Another victim of the coronavirus pandemic was Democratic hopes to make inroads into the Iowa Republican majority. Republicans held their own in the Iowa Senate and added to their majority in the Iowa House in yesterday’s election. Handicapped by a self-imposed ban against door knocking and in person events, the Iowa Democratic Party fielded a slate of good candidates and supported them by telephonic, digital and mail outreach because of the pandemic. It wasn’t enough to win.
Republicans felt few constraints in voter contact, with Republican Party of Iowa chair Jeff Kaufmann saying they completed 3 million voter contacts in a state that turned out 1,688,088 voters, according to unofficial results. Late on Nov. 3 House Speaker Pat Grassley told Radio Iowa this story,
“We recruited good candidates. We raised good money and honestly, we worked,” Grassley said. “We had a great ground game that the Democrats did not have and I think they’re going to wake up tomorrow morning and look at themselves and say: ‘That can never happen again.’”Radio Iowa Nov. 4, 2020
When Secretary of State Paul Pate decided to mail absentee ballot requests to all Iowa voters, it sealed the deal for Republicans with record voter turnout that favored their candidates.
Vote counting has not ended in Iowa. Mailed ballots postmarked Nov. 2 and received by election officials through noon on Monday, Nov. 9, will be counted. That will be important as in Iowa’s Second Congressional District Republican Mariannette Miller Meeks leads Democrat Rita Hart by 284 votes. Enough absentee ballots could arrive to change preliminary results, so this race is not final until Nov. 10.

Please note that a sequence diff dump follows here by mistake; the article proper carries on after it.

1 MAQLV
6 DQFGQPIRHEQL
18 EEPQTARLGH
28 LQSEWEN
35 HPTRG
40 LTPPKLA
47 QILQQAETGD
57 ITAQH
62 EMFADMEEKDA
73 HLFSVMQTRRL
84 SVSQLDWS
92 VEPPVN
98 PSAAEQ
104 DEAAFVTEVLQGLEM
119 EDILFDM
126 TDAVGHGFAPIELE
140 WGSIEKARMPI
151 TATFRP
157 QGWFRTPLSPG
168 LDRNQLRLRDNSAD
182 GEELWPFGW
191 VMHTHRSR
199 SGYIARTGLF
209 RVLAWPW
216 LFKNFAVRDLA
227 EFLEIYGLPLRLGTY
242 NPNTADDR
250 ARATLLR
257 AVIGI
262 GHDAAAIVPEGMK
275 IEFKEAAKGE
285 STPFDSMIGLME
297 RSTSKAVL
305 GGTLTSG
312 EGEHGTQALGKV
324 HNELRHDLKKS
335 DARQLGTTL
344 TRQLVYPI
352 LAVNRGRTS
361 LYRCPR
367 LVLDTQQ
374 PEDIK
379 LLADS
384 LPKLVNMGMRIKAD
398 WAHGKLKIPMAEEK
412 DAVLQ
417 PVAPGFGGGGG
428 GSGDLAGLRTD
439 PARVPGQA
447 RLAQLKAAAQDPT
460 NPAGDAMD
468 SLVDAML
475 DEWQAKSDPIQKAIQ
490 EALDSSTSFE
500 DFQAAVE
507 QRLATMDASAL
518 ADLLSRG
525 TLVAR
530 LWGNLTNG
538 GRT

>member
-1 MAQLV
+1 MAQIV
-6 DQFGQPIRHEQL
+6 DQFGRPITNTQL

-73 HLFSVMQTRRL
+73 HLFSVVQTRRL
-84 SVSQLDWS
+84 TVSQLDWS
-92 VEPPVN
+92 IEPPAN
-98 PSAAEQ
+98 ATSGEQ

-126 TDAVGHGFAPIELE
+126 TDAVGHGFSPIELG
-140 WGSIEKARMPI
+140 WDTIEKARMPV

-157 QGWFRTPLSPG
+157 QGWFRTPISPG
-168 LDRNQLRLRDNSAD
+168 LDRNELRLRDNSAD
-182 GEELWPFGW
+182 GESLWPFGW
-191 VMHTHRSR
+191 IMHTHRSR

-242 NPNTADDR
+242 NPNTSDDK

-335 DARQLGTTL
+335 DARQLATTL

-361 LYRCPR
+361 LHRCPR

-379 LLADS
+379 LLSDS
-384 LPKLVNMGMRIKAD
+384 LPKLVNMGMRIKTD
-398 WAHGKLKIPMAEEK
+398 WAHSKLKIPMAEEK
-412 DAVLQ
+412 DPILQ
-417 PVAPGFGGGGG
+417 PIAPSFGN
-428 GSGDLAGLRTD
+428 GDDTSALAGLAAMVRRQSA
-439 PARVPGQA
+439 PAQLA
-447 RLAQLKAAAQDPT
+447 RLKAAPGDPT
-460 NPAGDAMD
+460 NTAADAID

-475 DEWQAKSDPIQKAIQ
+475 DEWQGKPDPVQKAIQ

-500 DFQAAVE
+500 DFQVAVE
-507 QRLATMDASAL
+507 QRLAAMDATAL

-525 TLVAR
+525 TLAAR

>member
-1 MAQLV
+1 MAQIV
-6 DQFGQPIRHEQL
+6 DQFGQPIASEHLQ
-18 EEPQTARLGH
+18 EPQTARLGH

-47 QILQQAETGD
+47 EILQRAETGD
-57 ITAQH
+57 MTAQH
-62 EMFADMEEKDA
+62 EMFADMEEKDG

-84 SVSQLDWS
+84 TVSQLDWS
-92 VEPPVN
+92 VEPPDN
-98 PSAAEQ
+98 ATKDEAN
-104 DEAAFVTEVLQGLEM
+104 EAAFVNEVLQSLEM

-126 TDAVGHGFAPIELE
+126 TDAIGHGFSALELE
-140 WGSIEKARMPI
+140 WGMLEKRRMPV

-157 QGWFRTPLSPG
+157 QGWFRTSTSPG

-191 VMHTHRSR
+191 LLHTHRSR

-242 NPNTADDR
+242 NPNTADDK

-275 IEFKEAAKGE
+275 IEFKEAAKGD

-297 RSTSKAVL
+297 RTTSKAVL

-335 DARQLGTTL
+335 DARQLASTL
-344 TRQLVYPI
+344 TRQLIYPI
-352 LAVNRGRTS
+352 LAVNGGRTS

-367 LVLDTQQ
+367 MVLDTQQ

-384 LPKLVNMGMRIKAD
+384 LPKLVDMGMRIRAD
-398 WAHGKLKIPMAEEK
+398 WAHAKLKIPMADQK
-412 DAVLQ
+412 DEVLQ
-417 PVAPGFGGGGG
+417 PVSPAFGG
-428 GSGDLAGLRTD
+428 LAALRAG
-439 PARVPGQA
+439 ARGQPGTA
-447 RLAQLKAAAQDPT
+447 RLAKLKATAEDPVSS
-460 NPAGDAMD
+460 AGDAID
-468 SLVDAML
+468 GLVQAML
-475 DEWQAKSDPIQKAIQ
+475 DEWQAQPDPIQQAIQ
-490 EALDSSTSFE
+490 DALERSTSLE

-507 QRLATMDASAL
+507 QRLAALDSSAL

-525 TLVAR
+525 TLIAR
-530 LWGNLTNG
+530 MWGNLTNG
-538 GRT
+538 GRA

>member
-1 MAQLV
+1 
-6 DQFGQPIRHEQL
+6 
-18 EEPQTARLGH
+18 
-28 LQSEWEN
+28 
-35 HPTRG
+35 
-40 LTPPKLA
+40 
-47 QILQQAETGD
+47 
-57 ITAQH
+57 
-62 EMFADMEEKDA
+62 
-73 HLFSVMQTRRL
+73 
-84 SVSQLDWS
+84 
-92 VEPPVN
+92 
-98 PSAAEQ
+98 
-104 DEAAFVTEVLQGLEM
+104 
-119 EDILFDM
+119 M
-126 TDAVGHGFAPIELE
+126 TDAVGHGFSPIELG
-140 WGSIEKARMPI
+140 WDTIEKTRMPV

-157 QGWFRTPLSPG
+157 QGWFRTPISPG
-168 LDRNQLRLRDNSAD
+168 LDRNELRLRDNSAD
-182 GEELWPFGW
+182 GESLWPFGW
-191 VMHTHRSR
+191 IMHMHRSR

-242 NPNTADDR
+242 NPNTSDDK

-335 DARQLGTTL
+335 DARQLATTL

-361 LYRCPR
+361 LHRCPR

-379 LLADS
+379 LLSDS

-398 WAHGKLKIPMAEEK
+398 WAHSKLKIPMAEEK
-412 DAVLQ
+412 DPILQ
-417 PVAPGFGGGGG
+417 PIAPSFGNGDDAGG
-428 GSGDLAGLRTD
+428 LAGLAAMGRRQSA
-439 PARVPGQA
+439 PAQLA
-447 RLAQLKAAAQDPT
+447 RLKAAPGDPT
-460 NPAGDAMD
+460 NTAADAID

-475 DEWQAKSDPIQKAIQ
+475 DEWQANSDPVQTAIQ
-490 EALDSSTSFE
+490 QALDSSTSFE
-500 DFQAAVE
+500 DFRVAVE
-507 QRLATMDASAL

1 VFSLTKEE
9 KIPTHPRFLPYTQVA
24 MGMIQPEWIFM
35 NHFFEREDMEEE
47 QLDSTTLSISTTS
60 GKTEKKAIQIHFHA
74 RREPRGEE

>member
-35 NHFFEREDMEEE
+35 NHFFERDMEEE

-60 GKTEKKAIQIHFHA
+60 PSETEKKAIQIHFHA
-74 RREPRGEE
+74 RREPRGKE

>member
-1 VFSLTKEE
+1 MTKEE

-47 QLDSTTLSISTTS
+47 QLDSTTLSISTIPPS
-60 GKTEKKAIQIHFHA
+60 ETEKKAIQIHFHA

President Trump had a decisive Iowa victory winning 890,444 (53 percent) votes to Joe Biden’s 754,609 (45 percent). His margin of victory is basically unchanged from 2016. He was expected to win Iowa.
Despite the fact that Theresa Greenfield was the best U.S. Senate candidate Iowa Democrats fielded since Tom Harkin, she lost with 750,400 votes to incumbent Joni Ernst’s 858,040. This was a decisive win for Ernst.
In our local state house race, Republican Bobby Kaufmann defeated Democrat Lonny Pulkrabek 11,062 to 7,299 votes. Pulkrabek’s 40 percent margin represents a decrease from 2012 and 2018 races against Kaufmann when Democratic candidates garnered 44 percent. Pulkrabek’s vote total was highest among Democrats in the five elections since 2011 redistricting.
Increased turnout due to universal absentee ballot requests provided the most help for Kaufmann since he ran unopposed in 2016.
This house district may enter the dustbin of history as the decennial U.S. Census is complete and the legislature re-draws district maps in 2021. If I were a Republican, though, why would I change it as it consistently produced Republican wins since it was formed.
I spent 12 hours at our polling place on election day volunteering as a poll observer for the Democratic Party. There were no problems and poll workers worked hard and well to accommodate every voter.
Turnout at the polls was 555 voters of whom 411 voted for Donald Trump and 128 voted for Joe Biden, a 3.21:1 ratio of Republicans to Democrats. When added to the preliminary early votes, Donald Trump won the precinct 671 to Joe Biden’s 635.
I was working to flip the precinct to Democratic this cycle yet fell short. I better understand why after watching everyone vote yesterday. Younger people born in the 1970s through 1990s are turning out for Republicans more than I expected. The reason I know this demographic is my poll observing seat was within earshot of people stating their name and birth date for the poll worker.
There is not enough information to understand the results of the election. Suffice it that at 4 a.m. the day following voting we don’t have a winner in the presidential race and enough U.S. Senate races haven’t been called to know which party will control the upper legislative chamber. There is no precedent for what’s going on in the White House this morning where Trump falsely claimed victory and asked for vote counting to stop. Nonetheless it felt important to get these reactions to the election down in writing before being engulfed in the pressing events of the days ahead.
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